Study on cost of exposure to EDCs in the US – or the art of beautifying inconsistent data

You may have read in La, Le Monde, or that the alleged impact of exposure to endocrine disruptors in the US is an extraordinary $340 billion. This number is so large is seems implausible. And it probably is.

The paper at the source of these reports follows in the steps of previous speculative studies that use loose extrapolations to shock us, but have little basis in reality.

First off, let’s remember that we are surrounded by endocrine active substances. Natural substances like soy, carrots, garlic, or coffee all have endocrine active properties. Suggesting that our society bears a cost from these endocrine active substances is a bit of a stretch.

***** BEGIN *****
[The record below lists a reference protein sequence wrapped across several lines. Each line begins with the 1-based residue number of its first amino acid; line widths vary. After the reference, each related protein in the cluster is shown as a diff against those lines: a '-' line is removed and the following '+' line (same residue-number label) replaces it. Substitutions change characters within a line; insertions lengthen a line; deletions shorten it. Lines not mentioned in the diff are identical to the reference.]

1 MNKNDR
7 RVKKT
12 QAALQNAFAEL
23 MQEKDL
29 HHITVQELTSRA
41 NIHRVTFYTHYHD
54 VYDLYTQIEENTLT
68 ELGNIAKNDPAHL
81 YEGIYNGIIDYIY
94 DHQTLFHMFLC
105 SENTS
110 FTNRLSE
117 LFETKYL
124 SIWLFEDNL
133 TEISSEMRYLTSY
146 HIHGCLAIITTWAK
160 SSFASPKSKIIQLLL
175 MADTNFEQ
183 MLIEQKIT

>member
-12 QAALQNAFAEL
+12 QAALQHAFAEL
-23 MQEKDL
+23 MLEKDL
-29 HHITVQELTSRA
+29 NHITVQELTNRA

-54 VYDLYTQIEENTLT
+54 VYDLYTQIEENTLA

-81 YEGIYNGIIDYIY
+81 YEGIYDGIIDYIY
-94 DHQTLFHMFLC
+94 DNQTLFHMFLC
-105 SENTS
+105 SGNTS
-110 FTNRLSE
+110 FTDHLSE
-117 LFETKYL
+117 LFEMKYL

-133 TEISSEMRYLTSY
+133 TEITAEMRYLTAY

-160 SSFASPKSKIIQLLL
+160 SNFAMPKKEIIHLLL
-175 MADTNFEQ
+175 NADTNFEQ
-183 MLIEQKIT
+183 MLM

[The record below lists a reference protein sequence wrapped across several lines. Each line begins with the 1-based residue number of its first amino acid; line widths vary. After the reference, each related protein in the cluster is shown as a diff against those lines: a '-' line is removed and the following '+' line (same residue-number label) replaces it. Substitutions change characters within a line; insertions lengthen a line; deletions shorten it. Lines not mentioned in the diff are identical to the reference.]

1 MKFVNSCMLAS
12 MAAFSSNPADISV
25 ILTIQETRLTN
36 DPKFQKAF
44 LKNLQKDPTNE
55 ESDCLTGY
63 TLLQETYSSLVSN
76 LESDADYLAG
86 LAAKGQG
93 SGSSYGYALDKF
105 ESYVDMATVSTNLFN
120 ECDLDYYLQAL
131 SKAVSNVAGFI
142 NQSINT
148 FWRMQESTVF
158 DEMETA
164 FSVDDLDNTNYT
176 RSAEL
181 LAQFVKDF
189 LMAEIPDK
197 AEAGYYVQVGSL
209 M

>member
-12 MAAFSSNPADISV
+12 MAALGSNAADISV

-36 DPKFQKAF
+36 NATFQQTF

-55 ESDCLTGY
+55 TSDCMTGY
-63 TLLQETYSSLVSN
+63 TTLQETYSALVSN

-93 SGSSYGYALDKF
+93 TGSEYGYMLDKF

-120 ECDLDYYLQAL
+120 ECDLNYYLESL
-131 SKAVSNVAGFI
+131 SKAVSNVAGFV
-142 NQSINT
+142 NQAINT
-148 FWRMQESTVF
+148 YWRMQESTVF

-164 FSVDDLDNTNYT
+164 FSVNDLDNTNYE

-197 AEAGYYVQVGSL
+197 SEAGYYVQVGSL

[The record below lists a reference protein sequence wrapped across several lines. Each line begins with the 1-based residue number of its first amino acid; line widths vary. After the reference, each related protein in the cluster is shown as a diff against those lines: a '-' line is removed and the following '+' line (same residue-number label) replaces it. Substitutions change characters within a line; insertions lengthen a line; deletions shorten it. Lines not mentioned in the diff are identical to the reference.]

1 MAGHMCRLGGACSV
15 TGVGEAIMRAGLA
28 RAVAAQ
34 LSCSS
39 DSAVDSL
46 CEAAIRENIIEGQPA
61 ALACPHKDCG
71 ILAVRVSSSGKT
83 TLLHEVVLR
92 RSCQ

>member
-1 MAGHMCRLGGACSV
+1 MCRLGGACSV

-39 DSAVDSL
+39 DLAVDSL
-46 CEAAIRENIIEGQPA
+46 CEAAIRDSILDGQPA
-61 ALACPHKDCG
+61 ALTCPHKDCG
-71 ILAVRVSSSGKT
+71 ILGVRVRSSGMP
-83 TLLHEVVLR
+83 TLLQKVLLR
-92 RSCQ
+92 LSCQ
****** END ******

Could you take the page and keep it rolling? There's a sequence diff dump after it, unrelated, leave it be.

It’s true that the study’s numbers make headlines. Media outlets, from CNN to Reuters, were quick to report on the fact that health costs allegedly linked to exposure amount to more than 2.3% of the US’ Gross Domestic Product. But do these numbers actually tell us something valuable?

This is not the first time that this team of researchers, lead by Dr. Trasande of the New York University School of Medicine, claims to calculate the costs to society from low-level but daily exposure to alleged hazardous chemicals. Similar studies were published in 2014 for the US and the EU, and in 2015 for the EU; in all these studies, the evidence put forward is tenuous to say the least.



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